The congressional testimony was stark, but not exactly a surprise to most Southern Nevadans.
Lake Mead has been part of our landscape for nearly 90 years — and its “bathtub rings” are a growing concern.
“What has been a slow-motion train wreck for 20 years is accelerating, and the moment of reckoning is near,” Southern Nevada Water Authority General Manager John Entsminger testified recently to the Senate Committee on Energy and Natural Resources.
As the western U.S. water situation worsens, Southern Nevadans need to know five things about the water situation:
1. Lake Mead drops each day
As of Thursday afternoon, Lake Mead has dropped to 1,043.14 feet above sea level. That is down nearly 5 feet from a month ago, about 25 feet from a year ago and almost exactly 50 feet from two years ago.
And that is bringing long-sunken objects to the surface, including a World War II-era landing craft.
One reason for the rapid decline: Federal officials announced in May that they would hold back 480,000 acre-feet in Lake Powell that normally would flow into Lake Mead.
However, the decline has slowed. During the last week of June, the water level dropped about 7 inches. During April and May, it had been dropping about 16 to 20 inches a week.
The Bureau of Reclamation said the slowdown is because water from Lake Powell is arriving in Lake Mead and because of a slightly reduced demand for irrigation.
2. Nevada has water ‘banked’
Nevada’s water supply is not going away soon. The state has about eight average years’ worth of unused water allotments stored in aquifers in Nevada and Arizona as well as in Lake Mead.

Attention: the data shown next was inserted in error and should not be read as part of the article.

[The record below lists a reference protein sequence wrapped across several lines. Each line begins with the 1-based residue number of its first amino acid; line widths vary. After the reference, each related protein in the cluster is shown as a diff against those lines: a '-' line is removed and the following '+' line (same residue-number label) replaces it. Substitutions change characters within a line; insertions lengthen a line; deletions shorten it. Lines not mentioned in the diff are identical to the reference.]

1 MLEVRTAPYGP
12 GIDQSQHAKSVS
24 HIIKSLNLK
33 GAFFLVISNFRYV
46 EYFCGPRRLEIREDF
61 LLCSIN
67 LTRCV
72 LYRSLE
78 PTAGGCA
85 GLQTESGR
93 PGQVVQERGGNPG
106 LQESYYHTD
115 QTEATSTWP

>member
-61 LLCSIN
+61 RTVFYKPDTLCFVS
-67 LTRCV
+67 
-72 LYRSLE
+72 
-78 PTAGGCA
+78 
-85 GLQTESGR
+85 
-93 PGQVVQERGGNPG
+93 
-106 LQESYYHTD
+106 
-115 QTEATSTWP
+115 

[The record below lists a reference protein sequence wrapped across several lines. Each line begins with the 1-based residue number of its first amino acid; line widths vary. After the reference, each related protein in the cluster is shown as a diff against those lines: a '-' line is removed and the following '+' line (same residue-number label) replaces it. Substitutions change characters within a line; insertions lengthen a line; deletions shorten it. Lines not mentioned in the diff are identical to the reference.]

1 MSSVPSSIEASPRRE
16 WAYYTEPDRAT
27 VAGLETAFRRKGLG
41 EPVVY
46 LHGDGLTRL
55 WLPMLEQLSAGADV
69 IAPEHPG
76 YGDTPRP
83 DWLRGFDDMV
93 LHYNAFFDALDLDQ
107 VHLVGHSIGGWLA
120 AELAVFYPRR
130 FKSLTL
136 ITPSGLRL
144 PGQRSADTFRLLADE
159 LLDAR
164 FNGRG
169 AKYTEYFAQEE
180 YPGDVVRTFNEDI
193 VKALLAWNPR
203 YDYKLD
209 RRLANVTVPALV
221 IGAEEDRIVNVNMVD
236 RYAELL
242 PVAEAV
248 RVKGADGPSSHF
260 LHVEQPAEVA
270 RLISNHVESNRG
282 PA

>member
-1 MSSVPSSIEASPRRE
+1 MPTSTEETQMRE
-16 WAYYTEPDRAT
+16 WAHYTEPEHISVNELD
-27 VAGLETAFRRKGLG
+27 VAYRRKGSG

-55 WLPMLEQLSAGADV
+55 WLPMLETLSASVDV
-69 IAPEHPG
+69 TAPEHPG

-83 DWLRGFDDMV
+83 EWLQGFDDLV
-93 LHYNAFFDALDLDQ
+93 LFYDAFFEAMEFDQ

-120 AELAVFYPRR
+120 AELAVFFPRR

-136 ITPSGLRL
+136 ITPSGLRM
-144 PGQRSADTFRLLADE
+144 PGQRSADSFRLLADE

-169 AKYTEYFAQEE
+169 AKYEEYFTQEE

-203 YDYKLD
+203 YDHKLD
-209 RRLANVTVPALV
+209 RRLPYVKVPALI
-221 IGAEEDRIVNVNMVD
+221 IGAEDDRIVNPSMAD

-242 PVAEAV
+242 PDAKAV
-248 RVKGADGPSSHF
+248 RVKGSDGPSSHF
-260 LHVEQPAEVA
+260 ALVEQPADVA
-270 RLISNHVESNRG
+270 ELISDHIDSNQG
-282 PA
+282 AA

Water officials were thinking ahead, having witnessed the lake’s steady decline since before the turn of the century.
Other states also have previously unused water stored in Lake Mead and aquifers. And the Bureau of Reclamation has established criteria for when a state can access these “intentionally created surpluses.”
If the lake continues to decline, that water is likely to be used by one or more states sooner rather than later.
3. Feds’ request to cut water usage
In mid-June, Bureau of Reclamation Commissioner Camille Touton asked the seven states that use the Colorado River to come up with a plan within 60 days to reduce their use by between 2 million and 4 million acre-feet. If an agreement is not reached, she said, the Interior Department would enforce cutbacks.
When asked for a more specific timeline this week, Michelle Helms, spokeswoman for the Lower Colorado Basin of the Bureau of Reclamation, said, “The commissioner said 60 days. We’re still in that window and we are continuing to engage with the states and Mexico.”
Southern Nevada Water Authority spokesman Bronson Mack said the process to hammer out water use reductions has already started.
But Sarah Porter, director of the Kyl Center for Water Policy at Arizona State University, said coming up with a unified plan is a tough order.
“It will be extremely hard for seven states to come up with a consensus on making 4 million acre-feet of water cuts,” Porter said. “I think it’s been made clear if the states don’t come up with a plan that the federal government is going to take action.”